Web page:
Rental controls in the capital are unlikely to be implemented any time soon. Christine Whitehead, Professor in Housing Economics at the London School of Economics, states that the Greater London Authority does not have the powers to introduce new rent and security regulations. Such policy changes would require national legislation.
To introduce rental controls, Khan would require the support of the Commons. Support which is unlikely to be forthcoming while the Conservatives remain in power. At the moment, the Conservatives key concern is homeowners and increasing the number of them. Whilst they back the introduction of the Renters Reform Bill and plan to remove Section 21 Evictions, their focus is on building more new homes and providing the funds for people to purchase them.
For the moment at least, landlords in London can ease their concerns. For those who are bold of heart, London’s recent underperformance compared to the rest of the country may even prove to be a unique buying opportunity.
Dolls, M., Fuest, C., Neumeier, F. and Stöhlker, D., 2021. One Year of the Rent Cap: How Has the Berlin Real Estate Market Developed?. Ifo Institute for Economic Research, [Online]. 74, 26-32. Available at: https://www.ifo.de/en/publikationen/2021/article-journal/ein-jahr-mietendeckel
London School of Economics Blog. 2019. Rent controls in London? What is being suggested is not new – indeed it looks pretty mainstream. [ONLINE] Available at: https://blogs.lse.ac.uk/politicsandpolicy/rent-controls-in-london/.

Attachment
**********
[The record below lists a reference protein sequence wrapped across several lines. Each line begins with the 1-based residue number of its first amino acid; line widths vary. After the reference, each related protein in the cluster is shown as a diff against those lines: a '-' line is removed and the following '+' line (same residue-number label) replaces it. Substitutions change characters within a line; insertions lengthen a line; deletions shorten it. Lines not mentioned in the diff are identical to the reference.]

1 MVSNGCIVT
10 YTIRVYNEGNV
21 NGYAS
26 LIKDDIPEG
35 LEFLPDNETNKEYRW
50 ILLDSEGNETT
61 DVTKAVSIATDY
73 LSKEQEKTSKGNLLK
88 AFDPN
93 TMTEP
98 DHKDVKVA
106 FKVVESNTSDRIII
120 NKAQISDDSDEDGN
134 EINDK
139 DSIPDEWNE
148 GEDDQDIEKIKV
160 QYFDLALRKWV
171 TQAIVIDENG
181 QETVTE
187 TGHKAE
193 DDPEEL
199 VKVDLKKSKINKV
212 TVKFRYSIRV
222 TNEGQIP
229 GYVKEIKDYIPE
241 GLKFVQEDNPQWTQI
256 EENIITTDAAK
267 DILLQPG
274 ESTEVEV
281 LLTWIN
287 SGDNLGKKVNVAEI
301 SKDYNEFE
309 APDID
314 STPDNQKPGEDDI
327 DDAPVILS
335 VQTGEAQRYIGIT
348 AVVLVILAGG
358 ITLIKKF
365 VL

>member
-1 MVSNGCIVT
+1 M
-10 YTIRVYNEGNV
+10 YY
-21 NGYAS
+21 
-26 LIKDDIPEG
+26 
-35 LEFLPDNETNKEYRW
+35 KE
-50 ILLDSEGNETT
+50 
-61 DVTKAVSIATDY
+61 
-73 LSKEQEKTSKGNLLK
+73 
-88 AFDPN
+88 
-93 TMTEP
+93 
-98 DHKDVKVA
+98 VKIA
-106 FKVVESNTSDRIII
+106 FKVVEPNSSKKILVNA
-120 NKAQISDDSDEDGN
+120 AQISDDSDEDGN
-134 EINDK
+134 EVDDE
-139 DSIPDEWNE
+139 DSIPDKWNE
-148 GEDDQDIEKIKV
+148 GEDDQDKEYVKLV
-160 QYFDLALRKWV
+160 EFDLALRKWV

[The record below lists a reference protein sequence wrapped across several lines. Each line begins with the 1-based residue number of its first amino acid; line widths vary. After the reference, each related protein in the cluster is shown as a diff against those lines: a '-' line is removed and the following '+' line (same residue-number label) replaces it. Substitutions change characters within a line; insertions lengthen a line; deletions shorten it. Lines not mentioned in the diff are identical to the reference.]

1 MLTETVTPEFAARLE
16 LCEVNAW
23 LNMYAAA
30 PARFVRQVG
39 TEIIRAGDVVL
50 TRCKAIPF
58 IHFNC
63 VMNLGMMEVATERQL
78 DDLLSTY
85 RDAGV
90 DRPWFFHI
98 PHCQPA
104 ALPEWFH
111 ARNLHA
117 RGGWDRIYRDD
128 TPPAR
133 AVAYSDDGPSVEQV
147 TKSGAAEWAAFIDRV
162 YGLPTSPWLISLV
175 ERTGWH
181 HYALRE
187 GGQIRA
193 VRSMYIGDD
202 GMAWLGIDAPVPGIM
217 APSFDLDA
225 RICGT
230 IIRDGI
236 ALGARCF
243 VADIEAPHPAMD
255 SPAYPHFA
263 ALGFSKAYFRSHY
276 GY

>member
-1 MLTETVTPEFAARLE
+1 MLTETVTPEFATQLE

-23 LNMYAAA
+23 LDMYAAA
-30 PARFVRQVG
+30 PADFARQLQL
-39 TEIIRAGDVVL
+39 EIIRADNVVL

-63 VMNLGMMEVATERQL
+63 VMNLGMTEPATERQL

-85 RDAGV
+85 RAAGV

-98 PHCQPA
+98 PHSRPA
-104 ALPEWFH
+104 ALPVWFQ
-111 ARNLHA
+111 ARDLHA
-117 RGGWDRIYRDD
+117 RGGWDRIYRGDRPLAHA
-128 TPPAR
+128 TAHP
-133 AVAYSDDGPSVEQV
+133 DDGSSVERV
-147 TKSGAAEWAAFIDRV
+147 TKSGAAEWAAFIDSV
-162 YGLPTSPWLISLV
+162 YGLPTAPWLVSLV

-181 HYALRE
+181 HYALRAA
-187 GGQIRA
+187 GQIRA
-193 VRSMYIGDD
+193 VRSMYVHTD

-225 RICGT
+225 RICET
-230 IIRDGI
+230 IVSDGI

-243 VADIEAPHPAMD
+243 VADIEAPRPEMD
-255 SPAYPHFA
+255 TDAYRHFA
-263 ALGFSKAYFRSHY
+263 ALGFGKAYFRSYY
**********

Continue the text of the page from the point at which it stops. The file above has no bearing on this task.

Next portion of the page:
National Residential Landlords Association (NRLA). 2021. Rent controls in London – follow the evidence. Please. [ONLINE] Available at: https://www.nrla.org.uk/research/deep-insight/rent-controls-London-2021.
Disclaimer: This ‘Landlord Vision’ blog post is produced for general guidance only, and professional advice should be sought before any decision is made. Nothing in this post should be construed as the giving of advice. Individual circumstances can vary and therefore no responsibility can be accepted by the contributors or the publisher, Landlord Vision Ltd, for any action not taken, or any decision made to refrain from action, by any readers of this post. All rights reserved. No part of this post may be reproduced or transmitted in any form or by any means. To the fullest extent permitted by law, the contributors and Landlord Vision do not accept liability for any direct, indirect, special, consequential or other losses or damages of whatsoever kind arising from using this post.